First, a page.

Putin demands 'unfriendly countries' pay for gas in rubles. Will the EU comply?

Alexei Nikolsky, Sputnik, Kremlin Pool Photo via AP

The Russian economy is struggling thanks to unprecedented western sanctions. The value of the ruble has been down below a penny for the past few weeks as investors and regular Russians are doing their best to avoid it. Remember those long lines to take out dollars and euros at Russian ATMs?

Russia has done its best to stabilize the ruble by raising interest rates, but with the central bank cut off from accessing about half of its reserves held in foreign banks (in the US, Europe and Japan), it’s mostly been a losing battle. Today however, Putin has announced a new strategy which, if it works, would shore up the ruble and create a divide among his western enemies.

“I have made a decision to implement in the shortest possible time a set of measures to switch payments for … our natural gas supplied to the so-called unfriendly countries to Russian rubles,” Mr. Putin said on Wednesday…

Claus Vistesen, chief eurozone economist at Pantheon Macroeconomics, said the action means that every time a Western country buys a barrel of oil it would be “propping up his domestic currency.”

Here’s video of Putin’s announcement:

Putin’s strategy had an immediate impact with the ruble improving to 95 to the dollar.

Gas prices in Europe also shot up:

Just as importantly, Putin’s announcement creates a potential split between the US and UK, who have already stopped buying Russian oil and gas, and the EU which can’t afford to do so because it makes up about 40% of their energy supply. Andrew Weiss, who does Russia related research for the Carnegie Endowment for International Peace, posted a thread about Putin’s move to damage western unity.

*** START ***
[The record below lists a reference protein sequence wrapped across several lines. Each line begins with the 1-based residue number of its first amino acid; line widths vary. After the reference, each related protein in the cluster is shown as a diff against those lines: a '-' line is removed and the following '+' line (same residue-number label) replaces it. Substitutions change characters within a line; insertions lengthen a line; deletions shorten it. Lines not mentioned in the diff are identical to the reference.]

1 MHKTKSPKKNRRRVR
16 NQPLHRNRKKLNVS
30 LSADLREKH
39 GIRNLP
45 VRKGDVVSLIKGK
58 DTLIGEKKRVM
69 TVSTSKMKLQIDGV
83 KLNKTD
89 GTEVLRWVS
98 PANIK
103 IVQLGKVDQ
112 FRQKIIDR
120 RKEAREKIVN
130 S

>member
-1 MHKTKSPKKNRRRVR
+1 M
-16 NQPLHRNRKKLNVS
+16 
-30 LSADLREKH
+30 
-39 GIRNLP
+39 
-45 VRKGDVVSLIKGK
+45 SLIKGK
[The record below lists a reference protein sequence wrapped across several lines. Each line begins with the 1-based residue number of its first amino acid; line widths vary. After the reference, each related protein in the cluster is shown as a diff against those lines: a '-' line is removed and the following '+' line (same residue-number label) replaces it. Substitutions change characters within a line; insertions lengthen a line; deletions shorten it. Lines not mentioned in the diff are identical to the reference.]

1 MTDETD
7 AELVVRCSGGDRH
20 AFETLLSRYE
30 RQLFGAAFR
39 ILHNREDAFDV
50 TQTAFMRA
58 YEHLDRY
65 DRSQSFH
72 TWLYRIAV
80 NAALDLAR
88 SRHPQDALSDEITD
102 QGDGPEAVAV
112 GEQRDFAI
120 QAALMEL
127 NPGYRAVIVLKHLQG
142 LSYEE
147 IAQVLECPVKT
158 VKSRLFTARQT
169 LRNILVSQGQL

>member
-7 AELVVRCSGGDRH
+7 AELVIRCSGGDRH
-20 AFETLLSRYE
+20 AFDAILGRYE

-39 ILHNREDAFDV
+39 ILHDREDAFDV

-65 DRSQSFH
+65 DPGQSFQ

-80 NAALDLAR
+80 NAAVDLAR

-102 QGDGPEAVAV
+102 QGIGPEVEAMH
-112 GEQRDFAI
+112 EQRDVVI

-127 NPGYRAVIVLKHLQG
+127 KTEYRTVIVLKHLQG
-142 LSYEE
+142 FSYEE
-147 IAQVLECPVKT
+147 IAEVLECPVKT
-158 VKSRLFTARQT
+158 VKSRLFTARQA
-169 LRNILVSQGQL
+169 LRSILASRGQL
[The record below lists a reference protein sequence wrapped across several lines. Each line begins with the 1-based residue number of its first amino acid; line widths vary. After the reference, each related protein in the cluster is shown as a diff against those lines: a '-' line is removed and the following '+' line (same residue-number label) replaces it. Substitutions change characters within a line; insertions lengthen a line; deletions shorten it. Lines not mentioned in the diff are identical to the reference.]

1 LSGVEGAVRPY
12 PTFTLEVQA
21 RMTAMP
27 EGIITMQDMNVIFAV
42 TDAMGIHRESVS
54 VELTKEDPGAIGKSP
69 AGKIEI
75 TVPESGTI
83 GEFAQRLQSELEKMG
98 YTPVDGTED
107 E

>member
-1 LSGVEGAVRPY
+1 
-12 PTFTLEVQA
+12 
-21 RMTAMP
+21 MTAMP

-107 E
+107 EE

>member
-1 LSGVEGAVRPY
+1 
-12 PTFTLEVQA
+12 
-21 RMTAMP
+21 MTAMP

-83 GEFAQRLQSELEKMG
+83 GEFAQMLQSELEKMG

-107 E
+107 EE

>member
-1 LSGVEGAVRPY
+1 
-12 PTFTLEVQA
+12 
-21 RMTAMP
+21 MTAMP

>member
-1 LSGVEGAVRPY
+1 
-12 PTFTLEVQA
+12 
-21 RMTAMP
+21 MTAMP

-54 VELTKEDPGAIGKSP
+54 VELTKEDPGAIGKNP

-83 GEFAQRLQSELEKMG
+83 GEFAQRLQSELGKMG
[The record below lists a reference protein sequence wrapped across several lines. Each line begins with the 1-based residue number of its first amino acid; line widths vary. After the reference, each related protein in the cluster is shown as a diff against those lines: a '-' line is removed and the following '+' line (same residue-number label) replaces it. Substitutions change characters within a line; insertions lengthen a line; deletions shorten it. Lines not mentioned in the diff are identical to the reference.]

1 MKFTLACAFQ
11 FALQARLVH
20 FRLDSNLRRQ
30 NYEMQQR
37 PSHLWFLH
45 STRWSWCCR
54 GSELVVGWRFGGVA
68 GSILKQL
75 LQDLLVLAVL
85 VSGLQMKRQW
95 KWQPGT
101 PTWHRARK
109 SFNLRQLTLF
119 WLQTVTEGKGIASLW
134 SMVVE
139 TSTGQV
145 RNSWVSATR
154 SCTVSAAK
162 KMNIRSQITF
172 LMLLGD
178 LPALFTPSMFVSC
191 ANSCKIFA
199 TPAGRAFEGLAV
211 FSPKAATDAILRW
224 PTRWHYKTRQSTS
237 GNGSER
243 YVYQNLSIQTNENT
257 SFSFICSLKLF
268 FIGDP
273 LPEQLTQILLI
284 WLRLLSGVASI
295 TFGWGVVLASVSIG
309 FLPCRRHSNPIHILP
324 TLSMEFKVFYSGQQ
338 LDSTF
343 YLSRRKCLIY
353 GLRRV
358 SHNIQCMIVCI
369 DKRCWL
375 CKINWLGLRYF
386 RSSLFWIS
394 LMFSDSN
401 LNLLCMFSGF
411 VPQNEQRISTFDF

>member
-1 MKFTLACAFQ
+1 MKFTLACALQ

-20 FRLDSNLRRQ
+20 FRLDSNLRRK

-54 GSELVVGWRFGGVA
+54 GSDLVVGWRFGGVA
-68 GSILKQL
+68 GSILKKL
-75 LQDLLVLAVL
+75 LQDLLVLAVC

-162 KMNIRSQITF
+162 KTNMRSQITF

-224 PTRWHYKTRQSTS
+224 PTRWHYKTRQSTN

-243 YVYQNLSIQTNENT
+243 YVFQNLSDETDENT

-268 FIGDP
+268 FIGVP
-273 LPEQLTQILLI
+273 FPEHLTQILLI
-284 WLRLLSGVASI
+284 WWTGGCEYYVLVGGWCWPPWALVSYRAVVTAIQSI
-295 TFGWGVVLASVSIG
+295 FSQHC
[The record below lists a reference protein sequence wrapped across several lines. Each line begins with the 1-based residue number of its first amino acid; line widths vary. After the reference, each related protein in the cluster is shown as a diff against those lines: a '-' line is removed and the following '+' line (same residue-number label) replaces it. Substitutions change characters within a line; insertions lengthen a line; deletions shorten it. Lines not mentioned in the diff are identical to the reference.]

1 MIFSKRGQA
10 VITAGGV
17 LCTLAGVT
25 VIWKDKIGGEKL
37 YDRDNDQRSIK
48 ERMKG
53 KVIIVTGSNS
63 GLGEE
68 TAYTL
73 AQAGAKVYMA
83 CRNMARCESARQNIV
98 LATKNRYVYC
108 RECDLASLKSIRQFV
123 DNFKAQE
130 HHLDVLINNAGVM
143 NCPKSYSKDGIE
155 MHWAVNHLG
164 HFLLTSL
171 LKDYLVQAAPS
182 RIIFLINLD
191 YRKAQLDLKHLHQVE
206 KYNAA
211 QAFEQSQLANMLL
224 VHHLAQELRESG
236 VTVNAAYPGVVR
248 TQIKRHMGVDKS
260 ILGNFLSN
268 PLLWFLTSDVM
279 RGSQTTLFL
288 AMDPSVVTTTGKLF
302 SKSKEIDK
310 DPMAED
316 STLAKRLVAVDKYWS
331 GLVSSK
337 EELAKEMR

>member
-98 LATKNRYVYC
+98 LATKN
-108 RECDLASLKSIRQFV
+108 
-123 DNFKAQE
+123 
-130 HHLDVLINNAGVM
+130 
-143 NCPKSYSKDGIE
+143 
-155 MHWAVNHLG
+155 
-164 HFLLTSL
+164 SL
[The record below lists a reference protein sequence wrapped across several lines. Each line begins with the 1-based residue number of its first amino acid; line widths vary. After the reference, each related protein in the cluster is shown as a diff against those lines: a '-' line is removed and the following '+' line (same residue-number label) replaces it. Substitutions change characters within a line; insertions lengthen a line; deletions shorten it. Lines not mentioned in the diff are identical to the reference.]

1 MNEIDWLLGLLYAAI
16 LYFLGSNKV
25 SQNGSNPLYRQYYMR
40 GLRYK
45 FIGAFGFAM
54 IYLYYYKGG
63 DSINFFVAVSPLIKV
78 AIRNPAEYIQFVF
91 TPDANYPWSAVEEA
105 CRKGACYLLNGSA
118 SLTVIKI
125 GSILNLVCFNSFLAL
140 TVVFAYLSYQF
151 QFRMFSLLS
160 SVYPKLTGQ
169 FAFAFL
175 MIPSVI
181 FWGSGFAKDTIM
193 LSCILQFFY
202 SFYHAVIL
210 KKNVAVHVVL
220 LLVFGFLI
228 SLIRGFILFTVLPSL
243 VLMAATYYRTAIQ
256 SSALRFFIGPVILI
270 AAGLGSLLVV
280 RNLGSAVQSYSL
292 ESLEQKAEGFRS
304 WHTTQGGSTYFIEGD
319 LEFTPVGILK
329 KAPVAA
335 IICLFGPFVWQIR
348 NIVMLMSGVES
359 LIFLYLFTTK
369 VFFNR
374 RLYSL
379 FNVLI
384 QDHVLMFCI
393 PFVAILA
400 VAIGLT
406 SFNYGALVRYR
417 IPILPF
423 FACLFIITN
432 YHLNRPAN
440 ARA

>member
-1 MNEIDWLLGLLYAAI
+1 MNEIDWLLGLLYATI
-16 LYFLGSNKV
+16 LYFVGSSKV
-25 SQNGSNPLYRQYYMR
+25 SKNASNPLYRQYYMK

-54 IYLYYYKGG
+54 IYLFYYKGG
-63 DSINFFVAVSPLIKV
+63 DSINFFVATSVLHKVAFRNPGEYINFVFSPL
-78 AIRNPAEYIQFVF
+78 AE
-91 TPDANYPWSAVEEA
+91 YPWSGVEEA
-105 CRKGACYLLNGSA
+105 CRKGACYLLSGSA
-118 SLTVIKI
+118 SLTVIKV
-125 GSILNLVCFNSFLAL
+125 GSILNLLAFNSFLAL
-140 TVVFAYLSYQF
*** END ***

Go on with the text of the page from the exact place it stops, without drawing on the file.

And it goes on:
Germany has been wobbly on confronting Russia from the start and now the Chancellor is signaling weakness to exactly this kind of Russian arm twisting.

I don’t want to oversimplify what he’s saying but Putin may have decided he can stalemate the economic battle with the west even if he’s losing the actual battle in Ukraine. Or if he can’t quite stalemate it, at least he endure more pain than the west will be willing to endure. And he could be right about that. In the west, ordinary people will complain about high gas prices and in Europe cutting of Russian gas would indeed mean significant economic pain for Germany, all of which will be transmitted back to elected leaders.

But Putin has set himself up as President for life. He can ignore all of the messages already coming from Ukraine, and from the oligarchs whose superyachts have been seized, and from regular Russians who oppose the war and who will suffer most because of the sanctions. Putin’s position isn’t based on winning the war or keeping his cronies happy and certainly not on the support of the Russian people. Until we reach the point where a coup is possible, Putin can do whatever he wants.

And while all of this is happening, Xi Jinping is sitting on the sidelines taking notes. If Putin demonstrates that economic dependency is enough to get the west to back down and let him get away with an invasion, that lesson won’t be lost on the PRC.

Another German politician tweeted that Germany and the EU needed to immediately unify and refuse to bow to Putin. I hope the EU is listening.